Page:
While games’ ability to blow up the middle looks in contradiction to the structure of the rather equally proportioned commercial feature film, we don’t need to go very far to find something similar in the media world: In terms of broadcasting formats, we can compare games’ elasticity in regard to the middle, to that of the TV serial.
The plotlines in TV series are planned to last over longer periods. In the pilot program, an initial problem is set up for every character, their interests are put up against each other. After this necessary introduction, the struggle among characters is being laid out over several chapters, turning into many directions (quests, subplots etc) along the process. Only on the final day of the series, all plotlines are brought to an end. So, the bulk of time is alotted to the middle.
Still we must notice an important difference between the game’s structure as a whole (which resembles the overall structure of TV series) and the structure of the single levels that make up that whole. A single level will most likely be structured like a feature film, that is, it will have its own three act structure divided into quarters.
So basically we could claim that a lot of games resemble in their overall structure the TV serial, whereas the proportion in the structure of particular levels is closer to that of feature films. Hence, we have this:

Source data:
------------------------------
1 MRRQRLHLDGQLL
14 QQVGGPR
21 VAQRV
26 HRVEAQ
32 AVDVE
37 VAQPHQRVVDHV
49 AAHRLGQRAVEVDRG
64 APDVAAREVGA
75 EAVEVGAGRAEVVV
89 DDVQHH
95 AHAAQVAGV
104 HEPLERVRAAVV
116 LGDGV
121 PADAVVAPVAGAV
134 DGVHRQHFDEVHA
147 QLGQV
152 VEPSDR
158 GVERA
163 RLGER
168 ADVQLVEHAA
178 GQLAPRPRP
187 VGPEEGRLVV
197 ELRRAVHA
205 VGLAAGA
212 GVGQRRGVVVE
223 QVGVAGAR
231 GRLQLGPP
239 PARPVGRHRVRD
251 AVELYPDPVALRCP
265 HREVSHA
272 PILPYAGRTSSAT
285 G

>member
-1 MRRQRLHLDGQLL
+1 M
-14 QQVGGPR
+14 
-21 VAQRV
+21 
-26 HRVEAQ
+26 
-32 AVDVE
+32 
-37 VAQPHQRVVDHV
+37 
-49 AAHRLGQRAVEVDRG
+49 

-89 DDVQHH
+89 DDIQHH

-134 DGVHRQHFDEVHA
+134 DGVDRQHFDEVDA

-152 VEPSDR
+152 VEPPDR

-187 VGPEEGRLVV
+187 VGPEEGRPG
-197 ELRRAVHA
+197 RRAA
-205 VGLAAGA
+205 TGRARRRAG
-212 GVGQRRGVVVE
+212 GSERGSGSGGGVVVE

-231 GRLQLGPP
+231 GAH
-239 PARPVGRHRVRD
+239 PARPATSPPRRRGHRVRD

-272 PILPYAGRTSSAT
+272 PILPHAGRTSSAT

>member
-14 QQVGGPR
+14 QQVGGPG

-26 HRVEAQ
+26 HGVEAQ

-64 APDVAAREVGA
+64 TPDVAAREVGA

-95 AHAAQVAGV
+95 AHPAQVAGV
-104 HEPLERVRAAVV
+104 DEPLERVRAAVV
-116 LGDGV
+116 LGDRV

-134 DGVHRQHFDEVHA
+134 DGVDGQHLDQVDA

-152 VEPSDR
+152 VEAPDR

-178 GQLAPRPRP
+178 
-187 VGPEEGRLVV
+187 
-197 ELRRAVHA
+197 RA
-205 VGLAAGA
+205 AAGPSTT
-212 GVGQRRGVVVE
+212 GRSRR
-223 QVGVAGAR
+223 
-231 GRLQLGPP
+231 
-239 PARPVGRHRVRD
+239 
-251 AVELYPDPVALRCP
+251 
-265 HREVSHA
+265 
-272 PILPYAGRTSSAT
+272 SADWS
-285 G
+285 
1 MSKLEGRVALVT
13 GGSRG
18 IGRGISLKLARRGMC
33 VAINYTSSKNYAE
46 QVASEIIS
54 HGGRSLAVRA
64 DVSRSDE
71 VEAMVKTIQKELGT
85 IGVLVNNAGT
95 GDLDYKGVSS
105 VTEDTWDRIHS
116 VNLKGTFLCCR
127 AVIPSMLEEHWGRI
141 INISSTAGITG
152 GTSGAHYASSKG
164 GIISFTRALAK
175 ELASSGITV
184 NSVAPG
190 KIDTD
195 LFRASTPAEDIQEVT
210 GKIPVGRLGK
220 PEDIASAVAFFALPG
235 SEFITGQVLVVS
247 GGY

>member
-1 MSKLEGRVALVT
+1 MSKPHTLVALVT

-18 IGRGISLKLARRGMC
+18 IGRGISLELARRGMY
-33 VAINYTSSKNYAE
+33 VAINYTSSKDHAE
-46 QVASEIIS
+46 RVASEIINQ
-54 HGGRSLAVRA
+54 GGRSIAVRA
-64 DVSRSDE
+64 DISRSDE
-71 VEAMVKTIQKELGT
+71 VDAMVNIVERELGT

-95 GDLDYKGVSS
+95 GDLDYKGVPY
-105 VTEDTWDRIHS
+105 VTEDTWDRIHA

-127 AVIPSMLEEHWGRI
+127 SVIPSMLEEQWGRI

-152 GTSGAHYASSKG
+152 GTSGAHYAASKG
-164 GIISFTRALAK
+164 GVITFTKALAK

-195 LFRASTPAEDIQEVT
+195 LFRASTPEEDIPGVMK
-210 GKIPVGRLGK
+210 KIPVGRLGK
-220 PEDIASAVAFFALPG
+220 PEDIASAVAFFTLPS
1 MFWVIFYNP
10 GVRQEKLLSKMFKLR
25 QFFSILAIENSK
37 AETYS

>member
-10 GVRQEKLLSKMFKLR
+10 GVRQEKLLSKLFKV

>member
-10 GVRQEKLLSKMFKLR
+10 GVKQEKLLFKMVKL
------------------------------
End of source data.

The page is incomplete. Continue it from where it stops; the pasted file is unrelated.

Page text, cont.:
What Can We Learn From This?
We can identify at least two types of possible mistakes in the proportioning of acts and levels in games:
1. The first type of mistake would be in regard to the overall game structure. If the design is too late in establishing the conflict (a too long beginning) or if it continues too long after the climax/resolution (a too long end), we’d either lose the audience before they even arrive at the middle, or we’d ruin their enjoyment of the climax.
2. The second type would be in regard to the structure of particular levels. Regardless of where the level is positioned within the overall structure of the game’s narrative, if the particular level takes too long to set up its problem and goal, or if it allows the tension to fall too much after reaching the solution, we would have presented to our players a rather less enjoyable experience. A few such levels in a row could see them quit.
Finally it must be said that a too long middle can break the faith of a player, too. If the player feels that it will take too long to connect the beginning to an end, she might just give up playing. This requires designers to make sure that the middle and the levels that it is constituded of always drive the story forward, and that they don’t feel like we’ve got stuck in a unnecessarily long (row of) side quest(s).
In this article I tried to share some insights on narrative design in regard to the proportioning of acts/levels. I claimed that most games’ overall structure resembles that of TV series, while particular levels seem to be closer to feature film structure in their proportioning. While it is evident that these claims need to be supported with more research in order to be verified, I still hope that the perspective I put forward here will help narrative designers in structuring their stories in a more compelling way.